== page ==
Modern Olympic Games opening ceremonies are basically very costly tourism brochures. A director, in this case Fernando Meirelles, is sent out there to make the best possible case for the city, or the whole country, to people all over the world.
Meirelles’ participation in the 2016 Summer Olympics created more interest than usual in what the director brings to the show, partly because he’s never been one to hide Rio’s famous disparity between the haves and have-nots, and partly because this was advertised in advance as an austerity ceremony. Unlike the ceremonies from Beijing in 2008 and London in 2012, which flaunted their immense budgets, publicity for this show focused on how little money Meirelles had to work with. Meirelles has said that because of Brazil’s economic problems, the budget was cut to nearly half what it originally was, and that the final product cost 1/12th of the 2012 ceremony and 1/20th as much as Beijing’s in 2008. Making a literal virtue of necessity, these economy measures have been presented as a sign of Brazil’s conscience. In 2012, England wanted us to know that it was a richer, more lavish country than we might imagine. Brazil, with its reputation for wealth disparity, wants us to know that it’s not the kind of country that spends more than it needs to on superficial ceremonies like this.
With that in mind, you could see how some of the ceremony tried to play up the low-budget, low-tech nature of the proceedings, starting with the national anthem, performed very simply by singer-guitarist Paulinho da Viola. This was followed by a longish interpretive-dance reenactment of the history of Brazil and its peoples. But the overall impression was that there were never too many people in view at once.
The 2008 Beijing ceremony was famous for trying to impress us with the number of people we saw, like an epic movie that advertises a “cast of thousands”. Meirelles seemed to take the opposite tack. During a segment about the big buildings that rose up in Brazil—which, like many such segments, seemed to imply that we were all better off before everything got all modern — he showed people climbing up the buildings and then pushing around some props, but only a few people. Until the full cast finally spread out onto the field about 40 minutes in, it sometimes didn’t seem like a bigger cast than you might get in a conventional stage show. The feeling of moderation, of not putting out more people than you need, was pervasive. The props looked a little wobbly, transitions were accomplished with simple changes of background or projections, the music was not overwhelming.
It all looked fine, and conveyed what we outsiders expect to see from Rio, particularly the dance and music forms that are some of Brazil’s most popular exports. Sometimes a low-budget production can look less tacky than a big-budget production, particularly because the lower volume of people allows us to concentrate more on individual faces and movements. But a small budget is something that can either be concealed or turned into a virtue, and here the emphasis seemed to be on the latter option: trying to make the show look appealingly home-made, the costumes and choreography look simple (whether or not they actually are is beside the point). And above all, using the simple alternations of colour – colours like orange, blue and purple – as the main way to create emotion. Changing colour and lighting is the simplest-looking way to achieve an effect; it’s why, during the parade of countries, each country tries to use bold, striking colours for the outfits people are wearing, as if the colours of jackets will touch off certain associations in our brains. But the role of colour was especially important in this ceremony, because it’s all part of that hey-let’s-put-on-a-show style.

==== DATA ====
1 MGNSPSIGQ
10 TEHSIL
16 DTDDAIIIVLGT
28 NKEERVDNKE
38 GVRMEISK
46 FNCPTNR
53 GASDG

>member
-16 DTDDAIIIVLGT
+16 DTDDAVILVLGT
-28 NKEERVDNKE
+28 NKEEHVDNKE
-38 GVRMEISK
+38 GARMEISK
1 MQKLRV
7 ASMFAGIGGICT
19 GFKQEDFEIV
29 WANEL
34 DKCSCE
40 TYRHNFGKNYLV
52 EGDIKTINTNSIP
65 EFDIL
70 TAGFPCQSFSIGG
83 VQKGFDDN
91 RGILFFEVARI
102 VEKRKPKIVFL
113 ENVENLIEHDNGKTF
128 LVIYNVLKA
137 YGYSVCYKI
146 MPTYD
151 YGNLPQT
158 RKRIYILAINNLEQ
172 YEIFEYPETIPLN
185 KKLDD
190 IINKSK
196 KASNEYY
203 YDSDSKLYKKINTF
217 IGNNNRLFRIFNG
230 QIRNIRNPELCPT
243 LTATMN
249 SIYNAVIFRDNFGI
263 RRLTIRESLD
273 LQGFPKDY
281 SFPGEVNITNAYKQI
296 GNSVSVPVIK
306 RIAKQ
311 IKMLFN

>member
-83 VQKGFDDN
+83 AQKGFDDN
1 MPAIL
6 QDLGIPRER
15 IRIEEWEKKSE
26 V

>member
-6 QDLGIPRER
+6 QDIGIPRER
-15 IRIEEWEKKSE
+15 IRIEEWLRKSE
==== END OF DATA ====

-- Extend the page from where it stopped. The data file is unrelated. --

The politics of the night didn’t seem particularly noteworthy. We learned that diversity is good, and then in a segment after the interpretive dance, we learned that global warming is bad. Meirelles announced in advance that climate change would be more of a focus than wealth inequalities, saying that drawing attention to the issue is a way to “tell the world to stop attacking our home.” So the segment called attention to a problem that affects the world, but perhaps more importantly, a world that the whole world can be blamed for: highlighting it may have seemed like a downer moment in an otherwise up ceremony, but it changed the subject from the country’s problems to the world’s.
And so there didn’t appear to be much that addressed the concerns people might have about Rio or Brazil in general. Instead, the simplicity of the ceremony was expected to stand in for that, and sell Rio as a place that is really more united and happy than we might believe. In the end, whether they’re meant to appear big or small, all Olympic opening ceremonies have more or less the same message: whatever issues a city or a country might have, they can all be resolved through dancing. And that’s a message that’s hard to deny.
The opening ceremonies at the 2016 Summer Olympics were the production of Brazilian director Fernando Meirelles. (Frank Gunn, CP)